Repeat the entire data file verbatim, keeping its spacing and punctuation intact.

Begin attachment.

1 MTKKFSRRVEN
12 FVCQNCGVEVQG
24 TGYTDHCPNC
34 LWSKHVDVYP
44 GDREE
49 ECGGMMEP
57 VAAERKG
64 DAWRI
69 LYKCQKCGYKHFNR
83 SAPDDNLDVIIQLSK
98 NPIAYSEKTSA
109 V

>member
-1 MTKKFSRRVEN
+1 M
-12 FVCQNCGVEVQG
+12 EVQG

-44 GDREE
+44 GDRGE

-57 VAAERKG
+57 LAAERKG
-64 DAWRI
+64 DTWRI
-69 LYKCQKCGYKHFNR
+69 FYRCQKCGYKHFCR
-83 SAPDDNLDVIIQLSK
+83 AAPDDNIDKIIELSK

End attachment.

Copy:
1 MTKKFSRRVEN
12 FVCQNCGVEVQG
24 TGYTDHCPNC
34 LWSKHVDVYP
44 GDREE
49 ECGGMMEP
57 VAAERKG
64 DAWRI
69 LYKCQKCGYKHFNR
83 SAPDDNLDVIIQLSK
98 NPIAYSEKTSA
109 V

>member
-1 MTKKFSRRVEN
+1 M
-12 FVCQNCGVEVQG
+12 EVQG

-44 GDREE
+44 GDRGE

-57 VAAERKG
+57 LAAERKG
-64 DAWRI
+64 DTWRI
-69 LYKCQKCGYKHFNR
+69 FYRCQKCGYKHFCR
-83 SAPDDNLDVIIQLSK
+83 AAPDDNIDKIIELSK